Mar 31, 2013; San Antonio, TX, USA; San Antonio Spurs guard Tony Parker (9) passes the ball as Miami Heat forward Chris Andersen (11) and Shane Battier (31) defend during the first half at the AT

Spurs vs. Heat: Keys to the Series


Here we are.

It’s the day that we’ve all been waiting for. The NBA season started more than seven months ago beginning with 30 teams all vying for the opportunity to win an NBA championship.

Flash forward to early June and only two teams remain.

Those two teams are the San Antonio Spurs and the Miami Heat.

The Spurs entered the playoffs as the No. 2 seed, having won 58 games during the regular season. They swept the seventh-seeded Lakers in the first round, before engaging in a tough second round series with the Warriors, before eliminating them in six games. SA would go on the play the Memphis Grizzlies in the Western Conference Finals, where the Spurs ended up sweeping Memphis 10 days ago.

The Heat won 66 games this year as the NBA’s best team. On their way to winning a franchise-record 66 games, the Heat embarked on a 27-game winning streak, which marked the second-best such streak in NBA history. Lebron James won his fourth MVP award, while Dwyane Wade and Chris Bosh continued to play strong in their roles during the regular season.

Miami swept the Milwaukee Bucks in the first round, eliminated the Bulls in five games, before eventually eliminating the pesky Pacers in seven games just three days ago.

The Spurs are clearly the West’s best team. The Heat are clearly the East’s best team. Something’s gotta give.

What are some of the keys to this series for the Heat entering Game 1 on Thursday night?

Use Your Athleticism

For as much flack as the Spurs get for being an old team, they’re actually a lot younger than the Heat as a roster. The Spurs’ average age is 28.2 years in comparison to Miami’s average age of 31.3 years old.

Having said that, despite Miami’s entire roster as a whole being an old team, the Heat’s main rotation guys—players such as Lebron James, Chris Bosh, Mario Chalmers, Norris Cole—are still relatively young.

The Spurs’ big three—that being Tim Duncan, Manu Ginobli and Tony Parker—are all 31 years old and up.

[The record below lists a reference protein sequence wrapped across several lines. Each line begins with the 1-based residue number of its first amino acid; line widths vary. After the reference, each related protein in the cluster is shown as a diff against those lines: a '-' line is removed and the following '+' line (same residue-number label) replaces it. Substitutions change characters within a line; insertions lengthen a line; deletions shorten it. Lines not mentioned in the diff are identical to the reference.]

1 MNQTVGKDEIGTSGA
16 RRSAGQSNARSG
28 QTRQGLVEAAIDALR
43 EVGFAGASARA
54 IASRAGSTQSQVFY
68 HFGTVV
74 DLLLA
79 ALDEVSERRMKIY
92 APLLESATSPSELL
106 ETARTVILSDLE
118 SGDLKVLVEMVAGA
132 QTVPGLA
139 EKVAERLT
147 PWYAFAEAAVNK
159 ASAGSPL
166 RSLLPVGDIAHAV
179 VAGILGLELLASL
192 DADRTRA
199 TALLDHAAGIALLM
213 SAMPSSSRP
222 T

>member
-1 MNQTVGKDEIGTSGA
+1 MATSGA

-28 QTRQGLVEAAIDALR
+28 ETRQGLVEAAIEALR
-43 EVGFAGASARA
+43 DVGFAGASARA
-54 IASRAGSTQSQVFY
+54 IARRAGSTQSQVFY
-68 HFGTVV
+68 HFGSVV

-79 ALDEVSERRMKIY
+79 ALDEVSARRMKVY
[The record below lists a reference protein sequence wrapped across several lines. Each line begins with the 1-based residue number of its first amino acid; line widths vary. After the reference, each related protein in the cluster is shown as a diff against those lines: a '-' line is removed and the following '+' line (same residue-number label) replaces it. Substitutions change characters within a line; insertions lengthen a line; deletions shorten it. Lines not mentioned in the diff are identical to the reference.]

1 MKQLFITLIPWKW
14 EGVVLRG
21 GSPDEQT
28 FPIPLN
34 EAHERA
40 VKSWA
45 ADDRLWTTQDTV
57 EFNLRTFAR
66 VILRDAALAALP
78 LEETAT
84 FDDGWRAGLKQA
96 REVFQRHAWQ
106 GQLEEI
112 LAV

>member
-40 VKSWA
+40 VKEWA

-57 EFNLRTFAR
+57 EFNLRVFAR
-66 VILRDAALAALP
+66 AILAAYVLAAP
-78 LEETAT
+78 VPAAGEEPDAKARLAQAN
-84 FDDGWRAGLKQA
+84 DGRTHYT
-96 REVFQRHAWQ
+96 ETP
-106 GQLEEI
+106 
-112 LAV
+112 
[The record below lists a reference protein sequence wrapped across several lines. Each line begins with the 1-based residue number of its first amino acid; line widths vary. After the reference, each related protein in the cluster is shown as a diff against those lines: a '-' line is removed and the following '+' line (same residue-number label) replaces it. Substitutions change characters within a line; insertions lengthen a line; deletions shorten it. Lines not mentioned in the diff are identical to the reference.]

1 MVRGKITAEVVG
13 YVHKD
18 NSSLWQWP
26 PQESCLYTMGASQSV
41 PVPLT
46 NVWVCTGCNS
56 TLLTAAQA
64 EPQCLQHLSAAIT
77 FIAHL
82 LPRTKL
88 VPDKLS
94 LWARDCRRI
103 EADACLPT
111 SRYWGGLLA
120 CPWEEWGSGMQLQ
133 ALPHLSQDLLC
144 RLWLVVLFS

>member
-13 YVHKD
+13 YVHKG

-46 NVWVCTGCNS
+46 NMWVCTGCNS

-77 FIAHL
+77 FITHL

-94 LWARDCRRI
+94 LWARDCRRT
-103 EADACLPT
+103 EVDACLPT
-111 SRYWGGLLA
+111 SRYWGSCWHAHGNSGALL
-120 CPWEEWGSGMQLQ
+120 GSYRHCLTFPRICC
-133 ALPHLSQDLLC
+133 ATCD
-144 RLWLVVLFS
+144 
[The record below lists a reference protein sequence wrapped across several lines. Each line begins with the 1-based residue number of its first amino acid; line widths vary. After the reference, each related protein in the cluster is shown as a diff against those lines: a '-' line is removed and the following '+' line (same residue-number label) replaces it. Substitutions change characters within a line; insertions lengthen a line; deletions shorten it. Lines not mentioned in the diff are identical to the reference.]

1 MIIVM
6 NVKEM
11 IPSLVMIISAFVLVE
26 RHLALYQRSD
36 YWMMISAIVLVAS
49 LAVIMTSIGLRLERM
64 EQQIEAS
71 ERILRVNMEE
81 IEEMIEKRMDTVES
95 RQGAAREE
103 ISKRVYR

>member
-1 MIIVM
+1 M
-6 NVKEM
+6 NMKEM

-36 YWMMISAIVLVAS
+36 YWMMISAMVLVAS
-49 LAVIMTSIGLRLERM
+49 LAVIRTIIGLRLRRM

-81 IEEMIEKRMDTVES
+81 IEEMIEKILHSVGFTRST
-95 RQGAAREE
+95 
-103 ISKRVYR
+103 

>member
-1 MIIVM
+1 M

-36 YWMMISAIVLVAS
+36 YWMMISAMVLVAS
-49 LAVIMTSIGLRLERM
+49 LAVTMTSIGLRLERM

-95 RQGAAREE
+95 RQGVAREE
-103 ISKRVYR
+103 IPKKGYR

This will be one of the many keys to this series. Can the Heat get out on the fast break and score points by forcing turnovers? Can they get out on the open court and score easy buckets while wearing down the old legs of the Spurs’ core three?

If they can do that, this series might be over sooner than many people think.

The Heat’s Suffocating Defense

We all know when Miami plays their defense, they’re the best defensive team in the league.

They showed that in Game 7, when coach Erik Spoelstra used a variety of defensive traps and double teams into forcing the Pacers’ offense into a frenzy.

Miami will need it again entering this series considering that San Antonio averaged 103.0 PPG during the regular season—fourth-best in the NBA.

San Antonio’s offense revolves around selfless teamwork, ball movement and most importantly, the dribble penetration of Tony Parker.

The Spurs thrive off of Parker’s drives to the basket. What happens in these situations is that Parker either takes it to the hoop himself—which he did with amazing efficiency during the regular season, when he shot 52.2% from the field—dishes to an open teammate after the defense collapses on him inside of the paint, or draws a foul.

Coach Gregg Poppovich has done a great job finding players that buy into the “team-first” philosophy, while making the transition from the Spurs being a Tim Duncan-based team, to one that revolves around the strengths of the speedy point guard, Parker.

If the Heat can’t slow down Parker and prevent him from being effective in the paint, the Spurs could very well pull off the upset.


These are two different teams with two different playing styles. Although the Spurs can run up and down the court, they don’t have the athleticism that the Heat have.

Having said that, both teams are strong offensively and defensively. Both teams ranked in the top 10 in offensive and defensive PPG.

The key to winning this series for the Heat will be whether they can get out on the fast break enough to score easy baskets, and whether they can contain Tony Parker in the paint.

The key to winning this series for the Spurs will be maximizing the strength’s of Parker in order for the rest of the team to play to their fullest abilities.

You can check out my podcast preview for Game 1 of the NBA Finals on Blog Talk Radio.

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Tags: #MiamiHeat #nbafinals Miami Heat San Antonio Spurs

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